TECHNOLOGY

Target expands popular pickup service

BY Marianne Wilson

Target Corp. is rolling out curbside pickup to two new markets.

The discounter has expanded its “Drive Up” service to California and Colorado as part of its ongoing effort to make the service available nationwide. The service lets customers place orders in the Target app, then have their items brought out to their car by a store associate.

Target debuted Drive Up in October, and it is now in place at the chain’s stores in dozens of states. The retailer said it is on track to offer the service at nearly 1,000 stores by the holiday season.

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Fleet Feet
TECHNOLOGY

Athletic footwear retailer gets more personal with store shoppers

BY Marianne Wilson

Fleet Feet is making its in-store shopping experience more customized.

The retailer is launching two new proprietary programs to further enhance and personalize the customer experience — “Fit Engine” and “User Profiles.”

The programs work in conjunction with Fleet Feet’s 3D foot-scanning technology (“fit id”) which it launched nationwide in 2017. The technology outputs measurements that store associates use to better personalize solutions for customers based on their individual needs.

Using the data collected from fit id, Fit Engine reflects the most commonly selected shoe size and width based on the purchase decisions of other customers with similar foot shapes and measurements. The purchase decisions display on a bell curve, so the store associate can showcase and display the full range of outcomes from most to least common for customers based on their foot size and shape.

“There’s power in data, which Fit Engine provides to our store outfitters to help the customer make an informed choice,” says Victor Ornelas, director of brand management and the project manager for fit id for Fleet Feet. “Coupled with the new User Profiles feature, which both tracks how a customer’s feet evolve and records answers pertaining to their running habits and goals, these additions allow for more personalized product recommendations from the store outfitter to best equip customers on their individual running journeys.”

With customers now able to receive personalized data to their email within seconds, the innovations further showcase Fleet Feet’s focus on the digitally connected consumer, and are projected to propel the company’s growth considerably, according to the retailer. So far in 2018, the brand has shown positive increases in year-to-date same-store sales, ticket count, and overall growth.

Fleet Feet has plans to take customization to the next level by working with vendor partners to offer 3D-printed products, such as insoles and footwear. It is also preparing for customized product lines based on fit id data and feedback from the company’s franchisees and customers. The Ikoni, launching exclusively at Fleet Feet in September from the Finnish running brand Karhu, features a shoe last informed by the foot measurements of over 100,000 customers scanned with fit id.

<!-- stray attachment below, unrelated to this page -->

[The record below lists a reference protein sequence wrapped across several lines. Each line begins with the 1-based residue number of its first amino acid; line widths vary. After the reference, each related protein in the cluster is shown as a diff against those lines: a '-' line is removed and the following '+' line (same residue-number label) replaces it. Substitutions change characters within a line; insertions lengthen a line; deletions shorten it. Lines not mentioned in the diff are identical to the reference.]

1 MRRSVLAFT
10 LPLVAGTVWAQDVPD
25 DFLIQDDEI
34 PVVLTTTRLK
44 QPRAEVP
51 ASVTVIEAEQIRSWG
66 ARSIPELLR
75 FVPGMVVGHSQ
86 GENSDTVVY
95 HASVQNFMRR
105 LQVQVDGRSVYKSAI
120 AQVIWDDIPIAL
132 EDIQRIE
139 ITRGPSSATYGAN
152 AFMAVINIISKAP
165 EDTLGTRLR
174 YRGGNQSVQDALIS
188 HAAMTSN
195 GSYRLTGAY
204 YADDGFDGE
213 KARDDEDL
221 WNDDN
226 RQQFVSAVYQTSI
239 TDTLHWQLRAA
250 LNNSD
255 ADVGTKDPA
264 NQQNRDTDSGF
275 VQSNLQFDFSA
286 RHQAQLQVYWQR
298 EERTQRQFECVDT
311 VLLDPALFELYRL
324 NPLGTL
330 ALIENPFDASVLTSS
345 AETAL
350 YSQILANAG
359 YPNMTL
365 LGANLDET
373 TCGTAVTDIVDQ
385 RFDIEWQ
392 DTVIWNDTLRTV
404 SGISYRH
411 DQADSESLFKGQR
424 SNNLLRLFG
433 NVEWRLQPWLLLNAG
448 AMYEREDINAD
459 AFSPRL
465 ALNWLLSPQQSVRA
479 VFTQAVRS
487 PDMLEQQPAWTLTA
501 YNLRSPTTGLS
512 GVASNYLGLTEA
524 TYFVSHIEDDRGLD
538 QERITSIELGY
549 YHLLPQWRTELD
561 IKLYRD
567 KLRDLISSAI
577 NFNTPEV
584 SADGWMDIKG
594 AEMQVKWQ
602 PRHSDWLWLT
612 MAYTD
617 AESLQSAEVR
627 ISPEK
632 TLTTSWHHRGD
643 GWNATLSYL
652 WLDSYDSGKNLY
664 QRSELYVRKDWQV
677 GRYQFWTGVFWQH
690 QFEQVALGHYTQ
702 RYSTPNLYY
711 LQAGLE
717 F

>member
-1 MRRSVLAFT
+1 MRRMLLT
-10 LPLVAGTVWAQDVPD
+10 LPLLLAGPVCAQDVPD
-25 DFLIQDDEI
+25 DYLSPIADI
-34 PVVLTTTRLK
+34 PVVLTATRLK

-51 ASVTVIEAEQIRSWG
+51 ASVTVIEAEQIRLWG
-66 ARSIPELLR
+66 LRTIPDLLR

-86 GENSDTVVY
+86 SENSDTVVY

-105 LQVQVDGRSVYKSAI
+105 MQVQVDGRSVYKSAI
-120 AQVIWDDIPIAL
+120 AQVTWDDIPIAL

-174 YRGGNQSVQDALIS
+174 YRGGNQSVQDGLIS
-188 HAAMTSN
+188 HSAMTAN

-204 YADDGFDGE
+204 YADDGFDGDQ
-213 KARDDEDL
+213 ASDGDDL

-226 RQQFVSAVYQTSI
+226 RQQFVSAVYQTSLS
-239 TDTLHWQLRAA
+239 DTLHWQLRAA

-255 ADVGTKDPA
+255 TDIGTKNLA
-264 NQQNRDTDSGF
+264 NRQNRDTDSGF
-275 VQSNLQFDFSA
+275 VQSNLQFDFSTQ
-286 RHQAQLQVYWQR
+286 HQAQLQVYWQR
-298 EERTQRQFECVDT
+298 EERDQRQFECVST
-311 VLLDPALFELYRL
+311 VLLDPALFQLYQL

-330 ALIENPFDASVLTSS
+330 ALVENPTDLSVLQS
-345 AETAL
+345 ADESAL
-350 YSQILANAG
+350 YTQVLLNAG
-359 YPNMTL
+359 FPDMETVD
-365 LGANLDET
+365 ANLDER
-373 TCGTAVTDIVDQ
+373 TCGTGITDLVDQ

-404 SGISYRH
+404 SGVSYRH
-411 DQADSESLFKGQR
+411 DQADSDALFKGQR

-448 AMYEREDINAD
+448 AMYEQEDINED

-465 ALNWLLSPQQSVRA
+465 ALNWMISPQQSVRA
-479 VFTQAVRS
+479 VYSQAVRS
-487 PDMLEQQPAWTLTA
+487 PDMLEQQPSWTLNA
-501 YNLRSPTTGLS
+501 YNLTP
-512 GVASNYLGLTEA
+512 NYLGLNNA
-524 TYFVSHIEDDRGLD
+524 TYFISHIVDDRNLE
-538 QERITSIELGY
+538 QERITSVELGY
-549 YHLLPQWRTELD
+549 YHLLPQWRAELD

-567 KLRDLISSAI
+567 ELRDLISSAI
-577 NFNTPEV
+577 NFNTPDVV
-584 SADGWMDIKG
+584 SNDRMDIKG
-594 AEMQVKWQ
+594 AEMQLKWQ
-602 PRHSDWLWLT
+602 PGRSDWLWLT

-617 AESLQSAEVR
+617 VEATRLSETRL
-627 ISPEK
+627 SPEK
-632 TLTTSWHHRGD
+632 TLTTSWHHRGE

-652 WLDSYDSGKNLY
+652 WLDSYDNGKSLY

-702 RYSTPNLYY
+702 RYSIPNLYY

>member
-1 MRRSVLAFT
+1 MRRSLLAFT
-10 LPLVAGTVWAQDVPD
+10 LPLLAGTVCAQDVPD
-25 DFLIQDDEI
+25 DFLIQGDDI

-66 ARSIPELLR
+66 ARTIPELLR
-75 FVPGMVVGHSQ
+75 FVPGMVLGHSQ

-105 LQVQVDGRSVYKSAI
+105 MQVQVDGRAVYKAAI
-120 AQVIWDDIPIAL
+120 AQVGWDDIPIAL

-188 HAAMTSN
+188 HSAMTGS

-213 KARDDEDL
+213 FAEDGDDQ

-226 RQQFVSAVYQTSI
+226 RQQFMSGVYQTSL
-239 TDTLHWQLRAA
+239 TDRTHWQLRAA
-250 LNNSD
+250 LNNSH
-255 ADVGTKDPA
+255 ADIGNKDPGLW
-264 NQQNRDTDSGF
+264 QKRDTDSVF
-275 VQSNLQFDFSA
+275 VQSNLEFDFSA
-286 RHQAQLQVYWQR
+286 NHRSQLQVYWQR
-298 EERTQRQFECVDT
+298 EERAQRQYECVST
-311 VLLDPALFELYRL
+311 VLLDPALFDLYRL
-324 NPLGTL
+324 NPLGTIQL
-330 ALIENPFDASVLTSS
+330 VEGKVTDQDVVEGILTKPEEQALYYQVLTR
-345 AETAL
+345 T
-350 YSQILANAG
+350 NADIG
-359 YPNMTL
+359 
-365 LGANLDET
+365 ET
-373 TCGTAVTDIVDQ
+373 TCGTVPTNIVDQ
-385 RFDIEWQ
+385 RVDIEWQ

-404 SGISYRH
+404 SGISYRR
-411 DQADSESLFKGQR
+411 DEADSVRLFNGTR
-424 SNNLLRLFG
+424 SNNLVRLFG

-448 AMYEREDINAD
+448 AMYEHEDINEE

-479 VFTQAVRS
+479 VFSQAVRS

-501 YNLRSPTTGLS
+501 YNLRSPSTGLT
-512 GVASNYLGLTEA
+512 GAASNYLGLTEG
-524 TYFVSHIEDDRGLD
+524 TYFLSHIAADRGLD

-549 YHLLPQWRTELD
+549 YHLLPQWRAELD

Founded in 1976, Fleet Feet is the largest franchisor of locally-owned and operated running stores with 177 locations in 37 states and a national headquarters in Carrboro, North Carolina.

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TECHNOLOGY

Six digital trends to stay on top of

BY Marianne Wilson

Mobile ad spending, smart speaker adoption, and augmented reality are among six digital trends on a watch list compiled by eMarketer.

Here is eMarketer’s take on six trends that retailers need to understand now:

1. Mobile Eats the World
Mobile, at $75 billion, will capture 33.9% of total US media ad spending this year, surpassing TV for the first time. By 2022, mobile’s share will climb to 47.9%.

TV will capture 31.6% of total U.S. media ad spending in 2018. TV ad spending will drop 0.5% to $69.87 billion. By 2022, TV’s share will slip to 24.8%. Nearly 70% of digital advertising will go to mobile formats.

2. Alexa, Are Voice Assistants the Next Big Thing?
Stronger-than-expected adoption of smart speakers this year means the number of U.S. adult smart speaker users, 61.1 million, will surpass that of wearable users, 50.1 million, for the first time.

Additionally, smart speakers are changing how consumers find and buy products — 17.2 million consumers, which is 28.2% of smart speaker users, will purchase a product through voice this year, nearly two times the 8.6 million in 2017.

3. Digital Video’s Ad Share Is Accelerating
The growth rate of U.S. digital video ad spending is faster than previously anticipated, reaching $29.61 billion in 2022. Traditional (linear) TV ad spending will follow a downward trend after 2020, dipping to $68.13 billion in 2022.

4. Augmented Reality Breaks Out
The global AR market will be worth more than $165 billion in 2024. And 58.8 million people in the U.S. will use AR by 2019. That’s 17.7% of the population.

5. The Promise of Personalization
Marketers are striving for greater, more sophisticated personalization through consumer experiences and messaging. Why? Deeper connection. Greater relevance. Stronger loyalty. But only a third of senior decision makers believe their companies are successful at personalizing customer experiences.

6. Trust in Digital, Brand Safety at a Crossroad
Consumers are quick to say they don’t trust the institutions that marketers depend on to get their messages out — media and entertainment companies and social media platforms — and they really don’t believe that marketing and advertising is trustworthy.

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